Fortunately for Namibia’s rhino, the camp works in conjunction with UK-based charity Save the Rhino, which engages in extensive monitoring, field patrols and capacity building for the species. Since the charity’s intervention 30 years ago, black rhino numbers have increased to five times their original standing. Guests have the chance to join expert guides and venture out into the field, on foot or via vehicle, and obtain a glimpse of these critically endangered creatures in the wild.
Amongst Exodus’ responsible wildlife holidays is a ‘Discover Namibia’ package that explores further the wildlife of a country whose dry conditions support an incredible amount of life. The package includes a visit to the Cheetah Conservation Fund (B), a charity set up to research cheetahs and educate the public, with the aim of protecting this magnificent cat – the world’s fastest land mammal – and it’s habitat. You can meet the centre’s resident cheetahs (who cannot be released into the wild) and learn about the conservation efforts taking place in Namibia at the education centre and museum. Exodus also supports the WSPA’s efforts to ban commercial seal hunting in Namibia. Travellers stay in local lodges as well as park authority lodges and campsites (where the money gets used for wildlife conservation). Recycling is still uncommon in Africa but on this trip, all glass, plastic and aluminium used is recycled by being taken to the three recycling depots available in Namibia from where it gets taken to a large recycling centre in Windhoek.
For a more intense experience, Biosphere Expeditions runs a big cat & elephant expedition in Namibia, which highlights the importance of lay people to serious research and conservation projects. Much of biological data collection consists of simple tasks and with a little training anyone can help to collect much needed information. Hard data form the core of all scientific arguments, but someone has to collect the information and this is often labour-intensive and, within a well-designed research project, can therefore be perfect for lay involvement. The local scientists who work within the Namibia project have many animal traps to capture wildlife such as lions, cheetahs and leopards for radio-collaring, but on their own would not have the time to drive through the vast study site and check each trap every day, were it not for those taking part in a Biosphere expedition.
South Africa is currently experiencing a major crisis in rhino poaching, but other species are also suffering too, so supporting organisations such as Earthwatch, which works with tour operator Kuoni, is vital. Kuoni’s wildlife volunteering holidays in South Africa currently offer opportunities including the study of the leopards and primates (chacma baboons, vervet monkeys and samango monkeys) of the Soutpansberg Mountain range (A). Tasks range from observing behavior and collecting GPS data to trialling revolutionary new technology. In particular, local farmers see the monkeys as pests quick to take advantage of crops and this project helps examine how to help the two co-exist well.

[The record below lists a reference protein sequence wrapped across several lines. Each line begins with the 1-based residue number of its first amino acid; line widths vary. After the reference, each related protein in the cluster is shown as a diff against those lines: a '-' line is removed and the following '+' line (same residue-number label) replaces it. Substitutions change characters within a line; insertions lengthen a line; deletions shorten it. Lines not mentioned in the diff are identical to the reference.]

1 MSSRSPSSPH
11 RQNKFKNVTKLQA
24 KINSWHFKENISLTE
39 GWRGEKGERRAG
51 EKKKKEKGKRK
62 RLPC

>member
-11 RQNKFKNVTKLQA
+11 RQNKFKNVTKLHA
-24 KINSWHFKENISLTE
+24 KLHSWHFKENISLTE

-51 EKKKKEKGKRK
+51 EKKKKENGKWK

Kuoni and Earthwatch also work together to offer a volunteering holiday that helps protect penguins in South Africa. In 2010, the conservation status for the African penguin was changed from Vulnerable to Endangered and with two recent oil spills having affected a large proportion of the African penguin population, the research into their survival rates, foraging ecology and overall breeding productivity is essential for future conservation. The main concern for Earthwatch is to help understand the causes for the African Penguins’ rapid population decline and to use any information gathered to help develop appropriate conservation methods. Money from the trips helps fund research and education work as well as buying basic scientific equipment.
G Adventures has seen increased demand for more trips in South Africa and the destination features in a new line-up of Classic trips. The ‘Cape, Rails and Kruger Quest’ package devotes most of its time to exploring the nearly 2.5 million hectare Kruger National Park (B), home to over 600 species of mammals and birds. Designed for travellers who don’t have lots of time, it allows you to track the Big Five on daily game drives in Kruger and the surrounding area, and to visit a Planeterra project – the G Hope Africa pre-school – on the way to Johannesburg.
Safari Top Tips
- Accommodation is generally in lodges or camps, with the latter allowing travellers the excitement of sleeping out under the stars.
- Unfortunately big game hunting is an activity openly promoted by some African tourist boards, it is even more important to make sure that you book through a reputable tour operator, with a proven track record in ethical conservation practices.
- Steer clear of those whose offer involves unnecessary close contact with wild animals, which only serves as a photo opportunity and is of no benefit to the animal.